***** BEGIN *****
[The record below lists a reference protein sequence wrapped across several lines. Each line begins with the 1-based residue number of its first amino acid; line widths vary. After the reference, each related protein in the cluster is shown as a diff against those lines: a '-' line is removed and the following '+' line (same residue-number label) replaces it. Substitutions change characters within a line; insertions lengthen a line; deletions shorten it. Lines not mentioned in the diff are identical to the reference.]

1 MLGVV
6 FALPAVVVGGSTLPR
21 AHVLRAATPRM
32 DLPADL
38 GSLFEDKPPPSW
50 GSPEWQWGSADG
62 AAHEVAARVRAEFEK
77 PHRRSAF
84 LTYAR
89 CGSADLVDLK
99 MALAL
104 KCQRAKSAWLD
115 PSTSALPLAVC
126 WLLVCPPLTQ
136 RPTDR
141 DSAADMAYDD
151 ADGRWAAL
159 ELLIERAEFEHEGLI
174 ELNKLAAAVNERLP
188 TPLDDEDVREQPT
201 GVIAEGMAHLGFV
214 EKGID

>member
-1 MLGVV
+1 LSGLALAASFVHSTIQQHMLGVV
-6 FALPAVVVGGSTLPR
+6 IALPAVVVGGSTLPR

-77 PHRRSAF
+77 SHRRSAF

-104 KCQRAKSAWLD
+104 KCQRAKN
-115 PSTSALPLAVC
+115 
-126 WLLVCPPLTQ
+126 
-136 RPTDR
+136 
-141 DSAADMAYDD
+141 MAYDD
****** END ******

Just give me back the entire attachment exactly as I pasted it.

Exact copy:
[The record below lists a reference protein sequence wrapped across several lines. Each line begins with the 1-based residue number of its first amino acid; line widths vary. After the reference, each related protein in the cluster is shown as a diff against those lines: a '-' line is removed and the following '+' line (same residue-number label) replaces it. Substitutions change characters within a line; insertions lengthen a line; deletions shorten it. Lines not mentioned in the diff are identical to the reference.]

1 MLGVV
6 FALPAVVVGGSTLPR
21 AHVLRAATPRM
32 DLPADL
38 GSLFEDKPPPSW
50 GSPEWQWGSADG
62 AAHEVAARVRAEFEK
77 PHRRSAF
84 LTYAR
89 CGSADLVDLK
99 MALAL
104 KCQRAKSAWLD
115 PSTSALPLAVC
126 WLLVCPPLTQ
136 RPTDR
141 DSAADMAYDD
151 ADGRWAAL
159 ELLIERAEFEHEGLI
174 ELNKLAAAVNERLP
188 TPLDDEDVREQPT
201 GVIAEGMAHLGFV
214 EKGID

>member
-1 MLGVV
+1 LSGLALAASFVHSTIQQHMLGVV
-6 FALPAVVVGGSTLPR
+6 IALPAVVVGGSTLPR

-77 PHRRSAF
+77 SHRRSAF

-104 KCQRAKSAWLD
+104 KCQRAKN
-115 PSTSALPLAVC
+115 
-126 WLLVCPPLTQ
+126 
-136 RPTDR
+136 
-141 DSAADMAYDD
+141 MAYDD